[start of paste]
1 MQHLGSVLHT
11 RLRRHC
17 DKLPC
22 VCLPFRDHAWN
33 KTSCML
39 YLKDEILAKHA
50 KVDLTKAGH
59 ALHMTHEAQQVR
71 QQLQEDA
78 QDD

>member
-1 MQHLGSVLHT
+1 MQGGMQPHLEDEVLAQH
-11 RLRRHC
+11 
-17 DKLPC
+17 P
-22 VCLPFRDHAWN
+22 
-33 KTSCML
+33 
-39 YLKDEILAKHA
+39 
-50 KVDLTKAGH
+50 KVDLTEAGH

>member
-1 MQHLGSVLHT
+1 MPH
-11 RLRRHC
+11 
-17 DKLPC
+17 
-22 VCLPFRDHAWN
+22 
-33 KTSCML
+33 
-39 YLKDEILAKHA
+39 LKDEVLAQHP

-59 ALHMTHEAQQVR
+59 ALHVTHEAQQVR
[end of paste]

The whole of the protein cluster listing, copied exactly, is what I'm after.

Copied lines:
1 MQHLGSVLHT
11 RLRRHC
17 DKLPC
22 VCLPFRDHAWN
33 KTSCML
39 YLKDEILAKHA
50 KVDLTKAGH
59 ALHMTHEAQQVR
71 QQLQEDA
78 QDD

>member
-1 MQHLGSVLHT
+1 MQGGMQPHLEDEVLAQH
-11 RLRRHC
+11 
-17 DKLPC
+17 P
-22 VCLPFRDHAWN
+22 
-33 KTSCML
+33 
-39 YLKDEILAKHA
+39 
-50 KVDLTKAGH
+50 KVDLTEAGH

>member
-1 MQHLGSVLHT
+1 MPH
-11 RLRRHC
+11 
-17 DKLPC
+17 
-22 VCLPFRDHAWN
+22 
-33 KTSCML
+33 
-39 YLKDEILAKHA
+39 LKDEVLAQHP

-59 ALHMTHEAQQVR
+59 ALHVTHEAQQVR